Tuesday, August 21, 2007

William John Biffen, 1930-2007

Today, I ventured a few yards over Offa's Dyke from my beloved Montgomeryshire into the village of Llanyblodwel. Lord Biffen of Tanat died last week, and today many of us who knew him joined his family for his funeral at Llanyblodwel Church. Owen Paterson MP, read a personal tribute. It was a very respectful service for a man who was widely respected by everyone who knew him.

John was complex politician. He was strongly Euro-sceptic, a strict monetarist and a huge supporter of Enoch Powell. But I would never have thought of him as 'right-wing'. In many ways, he was not as other politicians. He was invariably ultra-courteous to everyone. He was the antithesis of 'spin'. He would be horrified at the thought of 'working a room'. I remember him coming to help me canvass in Llanfyllin in 1997. He had no interest in 'pressing the flesh'. After he had spent the first 40 minutes explaining some financial point in great detail to the first person I introduced him to, I lost him. Eventually, I found him in a queue in the local supermarket buying some milk. I decided that the only answer was to retire to the local cafe for a coffee. I can still see him now, chatting to everyone who I could persuade to sit down at our table. No side at all. I thought that he was a really top man.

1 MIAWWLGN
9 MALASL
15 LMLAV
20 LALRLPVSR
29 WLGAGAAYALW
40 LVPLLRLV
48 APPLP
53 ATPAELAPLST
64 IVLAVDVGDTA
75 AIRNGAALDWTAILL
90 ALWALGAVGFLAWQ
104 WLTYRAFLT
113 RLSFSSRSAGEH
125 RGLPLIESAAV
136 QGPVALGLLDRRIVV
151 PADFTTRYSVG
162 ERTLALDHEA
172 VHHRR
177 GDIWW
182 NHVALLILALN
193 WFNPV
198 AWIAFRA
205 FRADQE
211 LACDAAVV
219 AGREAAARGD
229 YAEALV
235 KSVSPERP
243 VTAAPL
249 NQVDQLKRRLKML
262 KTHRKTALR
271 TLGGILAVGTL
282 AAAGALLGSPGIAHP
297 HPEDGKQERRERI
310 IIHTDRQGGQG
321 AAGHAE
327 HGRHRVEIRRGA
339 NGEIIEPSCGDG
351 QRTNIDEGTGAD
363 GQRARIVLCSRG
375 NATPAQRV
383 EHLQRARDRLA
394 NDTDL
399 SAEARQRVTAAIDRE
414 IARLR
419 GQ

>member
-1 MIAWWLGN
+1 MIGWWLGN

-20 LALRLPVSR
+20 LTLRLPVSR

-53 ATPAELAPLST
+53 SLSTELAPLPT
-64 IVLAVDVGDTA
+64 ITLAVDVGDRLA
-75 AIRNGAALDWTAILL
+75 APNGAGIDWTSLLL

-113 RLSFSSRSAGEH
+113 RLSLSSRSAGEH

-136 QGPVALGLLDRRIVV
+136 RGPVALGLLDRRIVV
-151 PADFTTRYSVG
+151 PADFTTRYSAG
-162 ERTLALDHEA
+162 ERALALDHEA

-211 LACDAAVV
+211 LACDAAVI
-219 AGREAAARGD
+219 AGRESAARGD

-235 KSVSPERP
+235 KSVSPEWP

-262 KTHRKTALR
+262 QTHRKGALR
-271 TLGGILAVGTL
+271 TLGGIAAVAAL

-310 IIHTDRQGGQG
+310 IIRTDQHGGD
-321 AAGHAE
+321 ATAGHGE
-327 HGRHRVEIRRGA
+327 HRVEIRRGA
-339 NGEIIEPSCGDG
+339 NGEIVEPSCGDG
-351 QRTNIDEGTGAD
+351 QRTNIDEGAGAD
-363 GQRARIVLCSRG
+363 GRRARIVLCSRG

First time I met him, he was Leader of the House, and I was leading a deputation from Councils and the British Waterways Board seeking a debate relating to the Montgomery Canal. When I'd finished my spiel, I asked him if he could do anything to help force through a debate. He just looked me in the eye and said "Glyn, I am not without influence in this area". It was typical understatement. After that, I met him on occasions through a mutual friend, Peter Starbuck and we sometimes travelled to international rugby matches in Cardiff together.

John was a social liberal. He was not narrow minded or particularly partisan in his views. He was most anxious that today's service should end with the singing of The Internationale. I do not know whether it is possible for a deceased person to laugh - but I like to think that it was one last personal joke on his part - and that he chuckled silently to himself as he listened to the congregation doing their best to sing the impossible. It was a lovely service, which ended up with one of the funniest renditions of music that I have ever heard. He was a good man, and wonderful company.

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